Simón Cardoso has been dead for thirty years when his wife, Emilia Dupuy, finds him in a New Jersey diner. Testimonies confirmed that Simón had been one of the thousands of victims of Argentina’s military regime, executed for being a ‘subversive’; yet this man is identical to the man she lost three decades ago. While skirting around the mystery, Eloy Martínez masterfully peels away layer upon layer of history – both personal and political. And just as Simón’s disappearance comes to represent the thousands of disappearances that were such a common occurrence during the dictatorship, so Emilia’s refusal to accept his death mirrors the country’s unwillingness to face its reality.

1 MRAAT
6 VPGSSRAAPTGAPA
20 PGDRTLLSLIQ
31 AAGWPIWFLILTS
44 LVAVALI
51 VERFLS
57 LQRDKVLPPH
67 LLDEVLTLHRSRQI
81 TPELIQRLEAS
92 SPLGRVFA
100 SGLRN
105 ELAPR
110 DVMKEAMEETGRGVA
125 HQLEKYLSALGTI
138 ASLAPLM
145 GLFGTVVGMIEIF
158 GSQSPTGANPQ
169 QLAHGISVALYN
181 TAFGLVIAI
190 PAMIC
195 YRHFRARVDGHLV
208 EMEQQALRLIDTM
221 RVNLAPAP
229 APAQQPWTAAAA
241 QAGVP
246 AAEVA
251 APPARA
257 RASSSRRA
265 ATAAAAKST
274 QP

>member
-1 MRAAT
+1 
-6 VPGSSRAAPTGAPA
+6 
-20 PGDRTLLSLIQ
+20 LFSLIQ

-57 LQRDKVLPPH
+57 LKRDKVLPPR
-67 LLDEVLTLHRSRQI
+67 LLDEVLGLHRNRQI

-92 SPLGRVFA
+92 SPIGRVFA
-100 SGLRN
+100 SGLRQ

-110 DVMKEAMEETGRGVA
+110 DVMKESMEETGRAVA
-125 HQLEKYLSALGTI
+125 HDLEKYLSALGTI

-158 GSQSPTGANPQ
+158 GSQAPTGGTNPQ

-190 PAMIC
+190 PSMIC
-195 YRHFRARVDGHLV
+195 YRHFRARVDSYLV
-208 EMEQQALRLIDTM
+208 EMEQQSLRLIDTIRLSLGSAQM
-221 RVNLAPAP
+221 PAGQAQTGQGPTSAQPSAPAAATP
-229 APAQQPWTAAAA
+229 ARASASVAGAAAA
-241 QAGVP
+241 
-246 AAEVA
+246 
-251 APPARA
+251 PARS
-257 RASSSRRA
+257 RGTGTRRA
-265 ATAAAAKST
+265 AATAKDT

The final work of the late Martínez, Purgatory is his most moving, most autobiographical novel.
‘The posthumous publication of Purgatory shows a writer at the height of his craft, and is a fitting conclusion to the work of one of Latin America’s most remarkable novelists’